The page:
Equity in Child Welfare Services

Combating Oppression, Striving for Justice

Please share your recommendations for books, articles, reports, etc. related to disparities, race, culture, oppression, cultural competence, social justice, fairness and equity.

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On January 27, 2009, The Center for Juvenile Justice Reform in partnership with Chapin Hall released Racial And Ethnic Disparity and Disproportionality in Child Welfare and Juvenile Justice: A Compendium. Here are a few brief excerpts...

Among the quotes pointing to the need for joint efforts across systems:
Joyce James, Assistant Commissioner for Child and Protective Services, Texas Department of Family and Protective Services, said it this way: “The data and research that the University did convinced me that this was not an issue that child protective services could tackle alone. And it wasn’t just our problem. It would require a community response as well as a response from other family- and child-serving systems that would be absolutely necessary if we were going to make any progress.” Michael Ware, Director of Family Services for Self Enhancement, Inc., based in Portland, Oregon, said, “If you’re really going to solve this problem, you need to be involved in all these systems…In order to deal with disproportionality, you have to have all systems working.”

Some excerpts regarding prevention:
As Ms. Brown stated, “[The] current child welfare funding structure in which the proportion of federal funds that is dedicated to payments for children in foster care compared with that that is available for prevention or diversion didn’t help localities and states address these issues.” The federal government should increase the funding available for prevention efforts in both child welfare and juvenile justice. This would allow states and localities to “go upstream” and address potential problems through early supports, interventions, and diversion programs, rather than wait until problems result in children being taken from their parents’ care or committing delinquent acts and becoming entangled in the juvenile justice system. As the authors of the Chapin Hall paper state, “The work to improve outcomes for children and youth from overrepresented groups is inseparable from other efforts to foster community and family well-being” (Chapin Hall Center for Children, 2008). This issue was commented upon by a number of symposium attendees as well. For example, Marsha Wickliffe, a consultant for Annie E. Casey’s Family to Family Initiative stated, “We need to get upstream, which means that we have to address the lack of wealth and good jobs, because we can do the best we can do with our systems but until we address people having real jobs that…lift them out of poverty, we’re just…doing the same thing over and over again.”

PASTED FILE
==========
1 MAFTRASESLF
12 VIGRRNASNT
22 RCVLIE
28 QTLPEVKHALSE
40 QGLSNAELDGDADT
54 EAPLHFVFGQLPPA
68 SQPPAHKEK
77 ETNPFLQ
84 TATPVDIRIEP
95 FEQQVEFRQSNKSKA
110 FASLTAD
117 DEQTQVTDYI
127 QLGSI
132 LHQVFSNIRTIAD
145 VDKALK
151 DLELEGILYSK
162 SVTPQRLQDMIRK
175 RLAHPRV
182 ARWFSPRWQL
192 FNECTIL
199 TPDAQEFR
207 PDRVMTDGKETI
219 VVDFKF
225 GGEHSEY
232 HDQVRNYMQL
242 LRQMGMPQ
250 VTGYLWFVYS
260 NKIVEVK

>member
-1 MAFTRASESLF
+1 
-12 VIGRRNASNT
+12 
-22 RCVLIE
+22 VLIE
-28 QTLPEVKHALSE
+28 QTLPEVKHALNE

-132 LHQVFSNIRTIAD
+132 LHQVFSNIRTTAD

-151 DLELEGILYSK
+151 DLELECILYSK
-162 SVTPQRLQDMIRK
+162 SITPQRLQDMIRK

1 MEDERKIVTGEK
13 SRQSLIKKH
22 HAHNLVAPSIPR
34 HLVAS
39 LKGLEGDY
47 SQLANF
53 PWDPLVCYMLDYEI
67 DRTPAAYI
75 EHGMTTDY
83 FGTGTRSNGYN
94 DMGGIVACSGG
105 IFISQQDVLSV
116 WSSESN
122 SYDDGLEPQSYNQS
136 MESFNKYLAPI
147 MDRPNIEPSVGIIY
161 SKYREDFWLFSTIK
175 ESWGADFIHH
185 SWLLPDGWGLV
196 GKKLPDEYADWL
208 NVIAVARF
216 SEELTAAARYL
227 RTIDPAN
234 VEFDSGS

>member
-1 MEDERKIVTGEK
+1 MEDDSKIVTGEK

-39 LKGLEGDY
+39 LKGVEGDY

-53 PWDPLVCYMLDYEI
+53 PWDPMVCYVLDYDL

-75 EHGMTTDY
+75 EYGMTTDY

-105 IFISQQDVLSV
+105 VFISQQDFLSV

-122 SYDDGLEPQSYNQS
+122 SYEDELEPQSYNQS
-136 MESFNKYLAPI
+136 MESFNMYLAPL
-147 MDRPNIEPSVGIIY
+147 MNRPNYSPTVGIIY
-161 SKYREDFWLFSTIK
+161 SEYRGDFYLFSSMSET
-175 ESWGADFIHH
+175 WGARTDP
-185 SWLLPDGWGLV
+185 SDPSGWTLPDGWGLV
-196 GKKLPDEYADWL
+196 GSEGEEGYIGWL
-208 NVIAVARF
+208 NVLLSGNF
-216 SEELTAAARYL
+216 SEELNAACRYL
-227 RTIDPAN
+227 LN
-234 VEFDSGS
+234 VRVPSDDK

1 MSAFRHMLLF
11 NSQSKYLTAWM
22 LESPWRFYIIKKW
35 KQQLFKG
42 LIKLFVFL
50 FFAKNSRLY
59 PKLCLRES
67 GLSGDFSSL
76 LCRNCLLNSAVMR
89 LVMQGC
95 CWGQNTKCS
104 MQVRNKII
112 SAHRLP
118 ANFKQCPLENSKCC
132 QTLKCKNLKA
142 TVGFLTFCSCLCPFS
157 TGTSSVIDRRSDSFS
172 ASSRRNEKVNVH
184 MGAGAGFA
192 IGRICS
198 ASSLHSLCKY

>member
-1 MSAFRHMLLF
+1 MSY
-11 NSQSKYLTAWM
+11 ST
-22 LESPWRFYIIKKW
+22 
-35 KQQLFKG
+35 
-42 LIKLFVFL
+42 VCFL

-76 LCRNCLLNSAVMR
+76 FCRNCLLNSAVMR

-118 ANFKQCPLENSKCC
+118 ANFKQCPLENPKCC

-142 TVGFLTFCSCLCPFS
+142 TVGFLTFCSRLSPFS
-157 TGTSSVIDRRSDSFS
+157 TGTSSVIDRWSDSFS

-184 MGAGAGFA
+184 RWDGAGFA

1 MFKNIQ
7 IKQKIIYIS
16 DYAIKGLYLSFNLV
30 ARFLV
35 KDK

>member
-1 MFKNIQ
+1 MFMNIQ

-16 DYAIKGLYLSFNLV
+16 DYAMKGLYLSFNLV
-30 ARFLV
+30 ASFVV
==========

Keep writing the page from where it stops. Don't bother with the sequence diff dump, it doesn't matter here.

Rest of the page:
Download the complete compendium here.

In July 2007, the U.S. Government Accountability Office (GAO) issued the report entitled African American Children in Foster Care: Additional HHS Assistance Needed to Help States Reduce the Proportion in Care (GAO-07-816).

According to the GAO Report, four main factors are thought to influence the proportion of African American children in care:

1.A higher rate of poverty
2.Challenges in accessing support and preventive services
3.Racial bias or cultural misunderstanding
4.Difficulties in finding appropriate permanent homes

Download the GAO report here.
The Evan B. Donaldson Adoption Institute published Finding Families for African American Children: The role of race an....